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Advocates Call On Iowa City Officials To Give COVID-19 Stimulus To Undocumented, Low Wage Workers

081121_ExcludedWorkersMarch.jpg
Kate Payne
/
IPR
Advocates with the Fund Excluded Workers Coalition march towards Mercer Park in Iowa City on Wednesday. They're calling on local governments to allocate federal coronavirus aid to undocumented immigrants and low wage workers.

Advocates took to the streets of Iowa City Wednesday, to call on elected officials across Johnson County to give federal pandemic relief funds to undocumented immigrants and low wage workers. Dozens of people with the Fund Excluded Workers Coalition marched for over a mile through the city, at times slowing and blocking traffic, before sharing their priorities at a public hearing with the city manager.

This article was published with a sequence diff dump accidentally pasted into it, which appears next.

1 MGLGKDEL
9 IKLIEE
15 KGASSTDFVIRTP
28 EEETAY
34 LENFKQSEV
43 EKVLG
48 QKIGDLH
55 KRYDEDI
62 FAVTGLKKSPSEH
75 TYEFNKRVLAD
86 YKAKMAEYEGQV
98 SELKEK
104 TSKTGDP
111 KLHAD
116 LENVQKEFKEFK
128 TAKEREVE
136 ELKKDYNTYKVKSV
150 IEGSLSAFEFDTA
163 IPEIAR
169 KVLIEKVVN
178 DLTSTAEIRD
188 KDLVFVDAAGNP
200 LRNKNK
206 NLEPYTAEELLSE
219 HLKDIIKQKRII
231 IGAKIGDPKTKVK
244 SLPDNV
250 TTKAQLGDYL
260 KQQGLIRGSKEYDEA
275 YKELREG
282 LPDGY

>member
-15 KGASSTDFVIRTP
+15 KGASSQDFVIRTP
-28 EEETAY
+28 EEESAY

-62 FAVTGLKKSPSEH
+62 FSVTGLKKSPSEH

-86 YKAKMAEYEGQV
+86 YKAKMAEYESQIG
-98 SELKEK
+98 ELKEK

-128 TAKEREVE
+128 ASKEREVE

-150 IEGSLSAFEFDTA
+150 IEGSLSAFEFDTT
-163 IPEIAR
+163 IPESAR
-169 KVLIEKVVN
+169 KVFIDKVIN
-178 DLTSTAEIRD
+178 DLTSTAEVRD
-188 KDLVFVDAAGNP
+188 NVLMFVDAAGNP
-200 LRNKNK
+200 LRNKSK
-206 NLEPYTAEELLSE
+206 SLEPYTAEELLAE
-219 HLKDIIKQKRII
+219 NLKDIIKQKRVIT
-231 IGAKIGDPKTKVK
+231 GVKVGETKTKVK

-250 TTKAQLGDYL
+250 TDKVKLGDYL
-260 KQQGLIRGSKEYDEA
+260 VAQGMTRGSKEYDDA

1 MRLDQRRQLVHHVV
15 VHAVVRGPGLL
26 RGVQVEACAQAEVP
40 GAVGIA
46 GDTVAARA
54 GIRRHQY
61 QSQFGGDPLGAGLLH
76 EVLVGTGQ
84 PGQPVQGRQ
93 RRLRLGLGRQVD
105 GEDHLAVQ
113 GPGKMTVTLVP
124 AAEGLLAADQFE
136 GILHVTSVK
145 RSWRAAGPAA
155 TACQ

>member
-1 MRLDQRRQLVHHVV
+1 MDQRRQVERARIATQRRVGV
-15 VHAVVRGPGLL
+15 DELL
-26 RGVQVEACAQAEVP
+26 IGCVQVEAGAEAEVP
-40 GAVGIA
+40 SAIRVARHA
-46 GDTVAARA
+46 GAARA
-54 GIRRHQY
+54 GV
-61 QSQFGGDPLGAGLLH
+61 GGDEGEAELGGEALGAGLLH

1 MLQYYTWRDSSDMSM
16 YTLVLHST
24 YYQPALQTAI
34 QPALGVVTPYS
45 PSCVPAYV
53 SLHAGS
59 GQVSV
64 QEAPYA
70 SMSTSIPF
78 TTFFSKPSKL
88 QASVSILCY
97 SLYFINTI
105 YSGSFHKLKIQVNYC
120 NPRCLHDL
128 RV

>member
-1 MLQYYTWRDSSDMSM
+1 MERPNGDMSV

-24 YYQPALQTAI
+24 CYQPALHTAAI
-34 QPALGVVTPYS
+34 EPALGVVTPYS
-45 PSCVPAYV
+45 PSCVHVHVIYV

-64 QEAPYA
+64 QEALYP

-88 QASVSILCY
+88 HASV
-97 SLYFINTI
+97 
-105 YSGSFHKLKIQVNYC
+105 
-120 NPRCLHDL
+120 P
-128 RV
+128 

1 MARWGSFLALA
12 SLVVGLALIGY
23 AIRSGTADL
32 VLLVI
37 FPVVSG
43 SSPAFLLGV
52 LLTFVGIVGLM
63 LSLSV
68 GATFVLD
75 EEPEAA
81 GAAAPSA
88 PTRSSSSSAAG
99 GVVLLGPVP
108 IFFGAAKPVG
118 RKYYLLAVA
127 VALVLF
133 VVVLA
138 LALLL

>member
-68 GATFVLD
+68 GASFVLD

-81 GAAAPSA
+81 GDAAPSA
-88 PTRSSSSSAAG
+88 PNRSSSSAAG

Carrying signs, holding banners and banging on drums, the group of workers and their children marched to the public hearing at Mercer Park on the east side of Iowa City.

They chanted in Spanish, “we want a check!” and “yes we can!”

The group is calling on local governments across Johnson County to use their allocations under the American Rescue Plan Act for benefits like direct cash assistance and hazard pay for vulnerable workers. Collectively, municipal governments across the county are slated to receive some $54 million.

"Every one of us, all the people in the Latino community, they have problems, they have problems paying their rent, water, light, medicine, bills that have come from the hospital."
-Ninoska Campos, organizer with Fund Excluded Workers Coalition

March organizer Ninoska Campos says that undocumented immigrants have been extremely hard-hit by the pandemic. Many are essential workers, laboring long hours for low wages in settings that saw some of Iowa’s worst outbreaks, like meatpacking facilities.

Campos points out that many don’t have health insurance and don’t qualify for many public benefits, including the federal stimulus checks that arrived in the mailboxes and bank accounts of most Americans.

“Every one of us, all the people in the Latino community, they have problems, they have problems paying their rent, water, light, medicine, bills that have come from the hospital,” Campos said through an interpreter.

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Kate Payne
/
IPR